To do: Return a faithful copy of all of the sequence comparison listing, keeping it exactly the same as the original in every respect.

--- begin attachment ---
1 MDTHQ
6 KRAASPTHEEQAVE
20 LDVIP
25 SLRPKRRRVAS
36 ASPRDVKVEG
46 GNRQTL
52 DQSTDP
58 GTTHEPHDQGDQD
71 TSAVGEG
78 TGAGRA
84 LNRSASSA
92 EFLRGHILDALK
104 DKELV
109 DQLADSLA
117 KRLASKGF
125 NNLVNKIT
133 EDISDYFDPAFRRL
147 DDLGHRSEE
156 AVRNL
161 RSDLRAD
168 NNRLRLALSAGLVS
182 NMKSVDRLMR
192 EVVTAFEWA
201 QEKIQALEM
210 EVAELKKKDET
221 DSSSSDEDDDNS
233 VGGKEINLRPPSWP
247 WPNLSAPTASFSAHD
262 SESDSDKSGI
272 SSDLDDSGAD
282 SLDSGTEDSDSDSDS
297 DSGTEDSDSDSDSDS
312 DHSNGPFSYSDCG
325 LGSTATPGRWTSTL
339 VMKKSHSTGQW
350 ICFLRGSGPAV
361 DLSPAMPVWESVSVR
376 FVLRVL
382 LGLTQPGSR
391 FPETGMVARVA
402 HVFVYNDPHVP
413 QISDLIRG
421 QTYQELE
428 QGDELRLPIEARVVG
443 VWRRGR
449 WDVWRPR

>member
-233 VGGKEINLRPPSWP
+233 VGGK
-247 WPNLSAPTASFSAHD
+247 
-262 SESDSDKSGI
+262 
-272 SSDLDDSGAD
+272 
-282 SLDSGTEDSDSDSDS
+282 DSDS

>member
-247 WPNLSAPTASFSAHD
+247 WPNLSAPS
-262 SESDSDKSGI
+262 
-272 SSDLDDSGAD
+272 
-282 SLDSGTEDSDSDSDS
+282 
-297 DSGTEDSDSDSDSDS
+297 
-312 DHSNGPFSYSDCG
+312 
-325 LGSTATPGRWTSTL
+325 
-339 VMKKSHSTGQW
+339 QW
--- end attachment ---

1 MDTHQ
6 KRAASPTHEEQAVE
20 LDVIP
25 SLRPKRRRVAS
36 ASPRDVKVEG
46 GNRQTL
52 DQSTDP
58 GTTHEPHDQGDQD
71 TSAVGEG
78 TGAGRA
84 LNRSASSA
92 EFLRGHILDALK
104 DKELV
109 DQLADSLA
117 KRLASKGF
125 NNLVNKIT
133 EDISDYFDPAFRRL
147 DDLGHRSEE
156 AVRNL
161 RSDLRAD
168 NNRLRLALSAGLVS
182 NMKSVDRLMR
192 EVVTAFEWA
201 QEKIQALEM
210 EVAELKKKDET
221 DSSSSDEDDDNS
233 VGGKEINLRPPSWP
247 WPNLSAPTASFSAHD
262 SESDSDKSGI
272 SSDLDDSGAD
282 SLDSGTEDSDSDSDS
297 DSGTEDSDSDSDSDS
312 DHSNGPFSYSDCG
325 LGSTATPGRWTSTL
339 VMKKSHSTGQW
350 ICFLRGSGPAV
361 DLSPAMPVWESVSVR
376 FVLRVL
382 LGLTQPGSR
391 FPETGMVARVA
402 HVFVYNDPHVP
413 QISDLIRG
421 QTYQELE
428 QGDELRLPIEARVVG
443 VWRRGR
449 WDVWRPR

>member
-233 VGGKEINLRPPSWP
+233 VGGK
-247 WPNLSAPTASFSAHD
+247 
-262 SESDSDKSGI
+262 
-272 SSDLDDSGAD
+272 
-282 SLDSGTEDSDSDSDS
+282 DSDS

>member
-247 WPNLSAPTASFSAHD
+247 WPNLSAPS
-262 SESDSDKSGI
+262 
-272 SSDLDDSGAD
+272 
-282 SLDSGTEDSDSDSDS
+282 
-297 DSGTEDSDSDSDSDS
+297 
-312 DHSNGPFSYSDCG
+312 
-325 LGSTATPGRWTSTL
+325 
-339 VMKKSHSTGQW
+339 QW